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What Med Schools Aren't Teaching

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HEALTH POLICY MED SCHOOL
AP

Med students are taught about everything from pathology to microbiology, but are they asked to learn enough about public health policy?

Maybe not, two new New England Journal of Medicine articles report.

One, written by four Harvard University med students (and the brains behind Improvehealthcare.org), cites a recent survey of medical school deans in the U.S. Of the 93 respondees, 94 percent indicated that their schools had some form of policy education -- on average, about 14 hours over four years. But almost 60 percent of the deans indicated that their school had "too little" health policy education, citing barriers like a lack of "curricular flexibility" and "faculty interest."

The second New England Journal of Medicine article on the topic also called for an up-tick in the amount of public policy education med students and residents receive. The authors recommend a focus on several broad areas, including (but not limited to) health care principles, safety, politics and law. The authors wrote that if med schools don't improve their policy curriculums, there may be "unfortunate consequences" for patients and physicians.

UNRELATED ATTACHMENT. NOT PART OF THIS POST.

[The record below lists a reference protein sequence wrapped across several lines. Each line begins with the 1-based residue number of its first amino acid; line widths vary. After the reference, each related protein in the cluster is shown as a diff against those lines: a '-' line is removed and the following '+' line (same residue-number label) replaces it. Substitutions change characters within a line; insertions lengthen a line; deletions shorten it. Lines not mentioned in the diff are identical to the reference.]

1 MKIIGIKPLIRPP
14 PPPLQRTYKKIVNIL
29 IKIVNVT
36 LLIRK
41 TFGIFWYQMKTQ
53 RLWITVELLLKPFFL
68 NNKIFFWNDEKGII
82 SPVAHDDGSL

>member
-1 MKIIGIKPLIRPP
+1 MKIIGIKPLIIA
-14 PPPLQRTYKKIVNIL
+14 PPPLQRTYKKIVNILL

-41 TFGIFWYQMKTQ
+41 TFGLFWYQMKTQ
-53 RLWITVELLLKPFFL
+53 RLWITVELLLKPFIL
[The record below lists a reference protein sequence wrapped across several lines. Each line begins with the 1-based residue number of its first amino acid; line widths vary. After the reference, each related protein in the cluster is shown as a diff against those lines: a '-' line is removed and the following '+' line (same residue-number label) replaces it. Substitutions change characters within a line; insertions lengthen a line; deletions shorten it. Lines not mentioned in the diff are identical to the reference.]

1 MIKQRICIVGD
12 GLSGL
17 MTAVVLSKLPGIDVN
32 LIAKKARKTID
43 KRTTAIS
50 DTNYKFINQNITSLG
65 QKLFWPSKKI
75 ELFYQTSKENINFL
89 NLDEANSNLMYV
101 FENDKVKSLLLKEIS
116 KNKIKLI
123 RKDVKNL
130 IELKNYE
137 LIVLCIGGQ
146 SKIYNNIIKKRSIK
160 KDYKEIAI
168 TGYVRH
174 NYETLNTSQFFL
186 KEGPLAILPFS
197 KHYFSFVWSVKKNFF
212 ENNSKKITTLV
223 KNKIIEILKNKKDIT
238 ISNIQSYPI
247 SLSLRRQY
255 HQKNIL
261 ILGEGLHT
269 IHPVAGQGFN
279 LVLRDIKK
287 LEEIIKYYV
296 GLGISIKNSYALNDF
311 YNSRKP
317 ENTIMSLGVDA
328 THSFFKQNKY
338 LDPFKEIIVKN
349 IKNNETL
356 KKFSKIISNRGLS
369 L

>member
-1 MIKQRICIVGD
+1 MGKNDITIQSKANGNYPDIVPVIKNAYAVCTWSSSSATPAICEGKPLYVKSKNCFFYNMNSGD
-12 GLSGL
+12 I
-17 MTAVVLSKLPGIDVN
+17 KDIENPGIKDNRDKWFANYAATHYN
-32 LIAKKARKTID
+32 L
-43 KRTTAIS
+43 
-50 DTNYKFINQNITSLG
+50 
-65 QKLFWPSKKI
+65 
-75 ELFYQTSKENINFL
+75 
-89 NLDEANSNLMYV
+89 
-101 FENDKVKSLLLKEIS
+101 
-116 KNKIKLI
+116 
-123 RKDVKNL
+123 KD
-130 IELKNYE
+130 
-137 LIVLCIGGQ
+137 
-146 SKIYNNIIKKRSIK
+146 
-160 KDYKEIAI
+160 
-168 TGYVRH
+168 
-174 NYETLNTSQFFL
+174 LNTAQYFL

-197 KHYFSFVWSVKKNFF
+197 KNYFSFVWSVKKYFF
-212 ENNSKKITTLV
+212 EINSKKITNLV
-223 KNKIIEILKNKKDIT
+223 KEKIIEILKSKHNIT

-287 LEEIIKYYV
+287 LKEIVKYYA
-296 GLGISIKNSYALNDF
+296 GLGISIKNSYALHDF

And yet not everyone's convinced the problem is as serious as these new studies suggest. According to Medscape Medical News, at least one senior official in the Association of American Medical College thinks they overstate the problem.

"I think there is more of this [health policy] education than the articles suggest," said M. Brownell Anderson, senior director of educational affairs.

Maybe, but the latest reports aren't the only time experts have pushed for more public health education in med schools.

Science reports that last year, the Carnegie Foundation for the Advancement of Teaching co-funded research for a book outlining plans to overhaul med school education in the U.S. Colloquially known as the "Flexner II report" (referring to the original, 1910 Flexner report that, Science reports, resulted in sweeping changes to medical education, like more rigorous admissions standards and clinical rounds), the new book calls for emphasizing physicians's role in public health at large.

The book's authors wrote:

"In the course of our fieldwork, we saw ... missed opportunities for allowing learners to participate in the important nonclinical roles physicians play within health care and more broadly in society."

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